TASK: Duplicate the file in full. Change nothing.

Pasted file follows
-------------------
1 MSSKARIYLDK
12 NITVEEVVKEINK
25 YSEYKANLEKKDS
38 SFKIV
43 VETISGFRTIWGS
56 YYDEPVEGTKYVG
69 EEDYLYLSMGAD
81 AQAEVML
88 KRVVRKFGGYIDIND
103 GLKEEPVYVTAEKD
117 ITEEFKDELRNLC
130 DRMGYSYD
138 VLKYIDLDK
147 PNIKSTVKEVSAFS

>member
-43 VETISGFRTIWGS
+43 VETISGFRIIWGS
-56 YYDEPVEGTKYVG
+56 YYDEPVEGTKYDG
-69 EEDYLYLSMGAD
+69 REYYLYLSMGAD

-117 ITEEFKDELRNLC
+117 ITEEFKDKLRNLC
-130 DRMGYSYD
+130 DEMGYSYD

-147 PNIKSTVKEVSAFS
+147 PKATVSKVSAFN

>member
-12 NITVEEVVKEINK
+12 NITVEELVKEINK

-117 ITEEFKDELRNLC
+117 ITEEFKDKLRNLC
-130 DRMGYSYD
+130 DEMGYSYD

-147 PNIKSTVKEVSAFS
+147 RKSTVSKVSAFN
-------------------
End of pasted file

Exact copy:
1 MSSKARIYLDK
12 NITVEEVVKEINK
25 YSEYKANLEKKDS
38 SFKIV
43 VETISGFRTIWGS
56 YYDEPVEGTKYVG
69 EEDYLYLSMGAD
81 AQAEVML
88 KRVVRKFGGYIDIND
103 GLKEEPVYVTAEKD
117 ITEEFKDELRNLC
130 DRMGYSYD
138 VLKYIDLDK
147 PNIKSTVKEVSAFS

>member
-43 VETISGFRTIWGS
+43 VETISGFRIIWGS
-56 YYDEPVEGTKYVG
+56 YYDEPVEGTKYDG
-69 EEDYLYLSMGAD
+69 REYYLYLSMGAD

-117 ITEEFKDELRNLC
+117 ITEEFKDKLRNLC
-130 DRMGYSYD
+130 DEMGYSYD

-147 PNIKSTVKEVSAFS
+147 PKATVSKVSAFN

>member
-12 NITVEEVVKEINK
+12 NITVEELVKEINK

-117 ITEEFKDELRNLC
+117 ITEEFKDKLRNLC
-130 DRMGYSYD
+130 DEMGYSYD

-147 PNIKSTVKEVSAFS
+147 RKSTVSKVSAFN